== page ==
Many times on the way to the office, a meeting or an outing, if we cross any person asking for help, we put our head down and act like we’ve not seen that person.

I know I have done that, and later, I try to justify the guilt by believing that someone else must have surely helped. (Yes, there are exceptions).

My father always says we should help people whenever we can, in whatever capacity we can and yes, it might not turn out good sometimes but most times, it will.

To confess, whenever I have helped someone, there has always been one part of me which holds me back. My parents call it ‘Kalyug’, the “Age of Downfall”, which is supposedly the final era in the spiritual evolution of man.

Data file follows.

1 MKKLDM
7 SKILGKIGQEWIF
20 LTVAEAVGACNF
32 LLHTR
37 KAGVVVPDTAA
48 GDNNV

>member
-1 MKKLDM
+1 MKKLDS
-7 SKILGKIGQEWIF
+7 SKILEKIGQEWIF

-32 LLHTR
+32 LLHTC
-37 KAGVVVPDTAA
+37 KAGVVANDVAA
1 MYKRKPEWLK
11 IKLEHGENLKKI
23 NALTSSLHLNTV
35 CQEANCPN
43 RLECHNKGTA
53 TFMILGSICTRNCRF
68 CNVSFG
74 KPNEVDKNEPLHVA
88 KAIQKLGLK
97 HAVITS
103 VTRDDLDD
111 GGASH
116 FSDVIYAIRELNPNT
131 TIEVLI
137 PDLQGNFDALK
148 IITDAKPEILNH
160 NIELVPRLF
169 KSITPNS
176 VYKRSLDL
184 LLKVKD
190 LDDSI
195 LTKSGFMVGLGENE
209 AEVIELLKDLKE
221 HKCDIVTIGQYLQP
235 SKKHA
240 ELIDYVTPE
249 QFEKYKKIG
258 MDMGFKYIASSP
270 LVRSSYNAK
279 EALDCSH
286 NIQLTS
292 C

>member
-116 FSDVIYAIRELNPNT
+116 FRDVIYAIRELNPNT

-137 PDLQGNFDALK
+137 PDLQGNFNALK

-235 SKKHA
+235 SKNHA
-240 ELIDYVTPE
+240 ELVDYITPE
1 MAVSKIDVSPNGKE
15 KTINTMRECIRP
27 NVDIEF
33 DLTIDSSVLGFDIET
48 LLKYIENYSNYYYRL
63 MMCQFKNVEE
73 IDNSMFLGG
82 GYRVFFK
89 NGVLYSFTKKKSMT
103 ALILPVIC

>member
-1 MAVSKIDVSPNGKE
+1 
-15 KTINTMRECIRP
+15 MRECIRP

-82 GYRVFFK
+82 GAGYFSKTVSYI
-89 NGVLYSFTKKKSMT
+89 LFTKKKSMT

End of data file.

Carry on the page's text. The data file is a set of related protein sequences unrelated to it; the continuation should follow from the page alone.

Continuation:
That’s the reason humans have become self-consumed with the only worry about their own well being and status. This is not entirely wrong, I feel the sense of community is getting away from people, especially in urban areas.

However, I have learned that one needs to let go and take chances on people as someday, someone will take chances on us, maybe when we need it the most. I hope that all of us realise the need to help each other sooner than later.

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An ambassador and trained facilitator under Eco Femme (a social enterprise working towards menstrual health in south India), Sanjina is also an active member of the MHM Collective- India and Menstrual Health Alliance- India. She has conducted Menstrual Health sessions in multiple government schools adopted by Rotary District 3240 as part of their WinS project in rural Bengal. She has also delivered training of trainers on SRHR, gender, sexuality and Menstruation for Tomorrow’s Foundation, Vikramshila Education Resource Society, Nirdhan trust and Micro Finance, Tollygunj Women In Need, Paint It Red in Kolkata.